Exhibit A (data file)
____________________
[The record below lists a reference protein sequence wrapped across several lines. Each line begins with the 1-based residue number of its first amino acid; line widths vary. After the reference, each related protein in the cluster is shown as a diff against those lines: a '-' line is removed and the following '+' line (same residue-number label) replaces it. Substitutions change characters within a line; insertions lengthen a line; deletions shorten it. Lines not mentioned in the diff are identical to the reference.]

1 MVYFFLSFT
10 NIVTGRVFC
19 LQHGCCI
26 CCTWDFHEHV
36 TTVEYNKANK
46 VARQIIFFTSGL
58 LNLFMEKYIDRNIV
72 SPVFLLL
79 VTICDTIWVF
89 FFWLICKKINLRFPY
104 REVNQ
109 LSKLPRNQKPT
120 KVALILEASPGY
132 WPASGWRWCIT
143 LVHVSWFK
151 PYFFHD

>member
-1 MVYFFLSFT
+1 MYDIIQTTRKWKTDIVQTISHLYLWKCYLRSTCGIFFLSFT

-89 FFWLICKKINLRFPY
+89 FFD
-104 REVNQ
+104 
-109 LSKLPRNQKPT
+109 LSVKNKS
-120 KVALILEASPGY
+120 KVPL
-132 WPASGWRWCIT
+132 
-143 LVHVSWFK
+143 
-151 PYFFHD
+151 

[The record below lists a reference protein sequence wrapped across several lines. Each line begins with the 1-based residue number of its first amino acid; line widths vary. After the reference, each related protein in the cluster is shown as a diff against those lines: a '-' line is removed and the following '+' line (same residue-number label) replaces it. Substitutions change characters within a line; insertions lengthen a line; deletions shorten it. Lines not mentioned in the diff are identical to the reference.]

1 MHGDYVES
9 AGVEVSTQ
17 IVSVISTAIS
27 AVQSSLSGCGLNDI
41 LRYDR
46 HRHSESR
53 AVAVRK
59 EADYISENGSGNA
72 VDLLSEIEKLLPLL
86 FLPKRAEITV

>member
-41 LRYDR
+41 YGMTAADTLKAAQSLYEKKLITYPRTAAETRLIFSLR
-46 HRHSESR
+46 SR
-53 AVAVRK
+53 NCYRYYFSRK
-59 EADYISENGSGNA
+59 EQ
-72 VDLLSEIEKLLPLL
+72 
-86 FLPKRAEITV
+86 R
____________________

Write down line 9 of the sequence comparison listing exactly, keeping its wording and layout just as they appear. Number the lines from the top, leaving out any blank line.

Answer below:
72 SPVFLLL